Diffuse large B-cell lymphoma (DLBCL) is the most common aggressive non-Hodgkin lymphoma in adults, exhibiting highly heterogenous clinical behavior and complex molecular background. In addition to the genetic complexity, different DLBCL subsets are functionally dependent on different survival mechanisms and exhibit distinct metabolic fingerprints. One of DLBCLs subtypes relies on mitochondrial oxidative phosphorylation and nutrient utilization pathways that provide pro-survival advantage independent of B-cell receptor (BCR) signaling. These OxPhos-DLBCLs are resistant to BCR inhibition and remain functionally poorly defined.

We and others found that OxPhos-DLBCLs, compared to the BCR-dependent DLBCLs, overexpress heat shock protein HSP90alpha (Br J Haematol 2009; 144:358-66). Expression of multiple heat shock proteins is regulated by the activity of a stress-responsive, acetylation-dependent transcription factor HSF1. Acetylation blocks, whereas deacetylation by sirtuins increases HSF1 activity. We found that HSP90alpha gene/protein expression correlated with SIRT1 protein level in DLBCL cell lines. SIRT1 knockdown or chemical inhibition reduced HSP90alpha expression in a mechanism involving HSF1, whereas HSP90 inhibitor (17AAG) reduced SIRT1 protein stability suggesting a chaperone function of HSP90alpha toward SIRT1 and a functional link between these proteins. We confirmed the SIRT1-HSP90alpha interaction in DLBCL cells using proximity ligation assay (PLA). The number of PLA complexes was significantly higher in OxPhos- (Ly4, K422, Toledo) than BCR- (Ly1, DHL4, Ly7, DHL6) DLBCL cell lines (p<0.001). Importantly, the number of PLA complexes increased markedly in mitotic when compared to interphase cells, indicating that the interaction between these proteins plays a mitosis-specific role. For this reason, we next assessed the chromosome segregation of DLBCL cells in the presence and absence of SIRT1 and/or HSP90alpha activity. Both genetic (siRNA) and chemical (EX-527) inhibition of SIRT1 significantly increased the number of cells with chromosome segregation errors (multipolar spindle formation, anaphase bridges and lagging chromosomes- respectively 50%, 26% and 20% of all observed abnormal mitotic incidents). Similarly, chemical (17AAG) or genetic (siRNA) inhibition of HSP90alpha disturbed chromosome segregation, albeit to a lesser extent than SIRT1 disruption. Concurrent chemical or genetic ablation of SIRT1 and HSP90alpha synergistically increased the number of mitotic cells with chromosome segregation errors in OxPhos-DLBCLs. In the BCR-dependent cell lines, neither of the inhibitors used separately had a significant impact on the number of cells with improper chromosome segregation events, but the simultaneous inhibition of SIRT1 (EX-527) and HSP90alpha (17AAG) significantly increased the number of cells with aberrant mitosis, although to a lesser extent than in OxPhos-DLBCLs (15.4-17.1% for BCR-DLBCL versus 28.37-48% for OxPhos-DLBCL, respectively). Consistent with the postulated role of SIRT1 in chromosome dynamics during mitosis, we found downregulated expression of SIRT1-dependent genes in the recently characterized DLBCL subset characterized by chromosome instability (C2, Chapuy et al., Nat Medicine 2018).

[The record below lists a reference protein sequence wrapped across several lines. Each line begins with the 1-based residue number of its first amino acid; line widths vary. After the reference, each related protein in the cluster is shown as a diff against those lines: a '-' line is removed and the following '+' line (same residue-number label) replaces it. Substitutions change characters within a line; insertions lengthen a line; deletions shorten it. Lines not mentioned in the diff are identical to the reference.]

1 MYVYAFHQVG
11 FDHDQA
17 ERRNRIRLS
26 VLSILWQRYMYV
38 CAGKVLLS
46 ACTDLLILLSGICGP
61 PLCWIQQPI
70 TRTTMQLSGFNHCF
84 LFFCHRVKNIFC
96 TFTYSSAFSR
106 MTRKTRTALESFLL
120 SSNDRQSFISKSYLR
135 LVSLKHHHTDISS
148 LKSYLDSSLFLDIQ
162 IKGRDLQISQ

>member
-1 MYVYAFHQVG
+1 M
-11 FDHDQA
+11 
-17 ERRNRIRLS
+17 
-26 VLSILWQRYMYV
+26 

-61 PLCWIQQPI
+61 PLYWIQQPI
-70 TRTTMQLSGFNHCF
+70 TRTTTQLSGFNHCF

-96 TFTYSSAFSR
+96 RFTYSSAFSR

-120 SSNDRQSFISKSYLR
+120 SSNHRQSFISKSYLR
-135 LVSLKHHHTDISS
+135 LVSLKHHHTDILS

While low rates of chromosomal instability induces tumorigenesis, increased chromosomal missegregaton leads to cell death and suppresses cancer development. SIRT1 inhibitors (EX-527, cambinol, tenovin-6) induced dose-dependent cytotoxicity in DLBCL cell lines, while simultaneous addition of HSP90 inhibitor (17AAG) produced synergistic or additive effect in OxPhos-, but not BCR-DLBCLs. Taken together, our findings define a new OxPhos DLBCL-specific pathogenetic mechanism involving SIRT1 and HSP90alpha that regulates chromosome dynamics during mitosis and may be exploited therapeutically.


Juszczynski:Ryvu Therapeutics: Other: member of advisory board.

Author notes


Asterisk with author names denotes non-ASH members.

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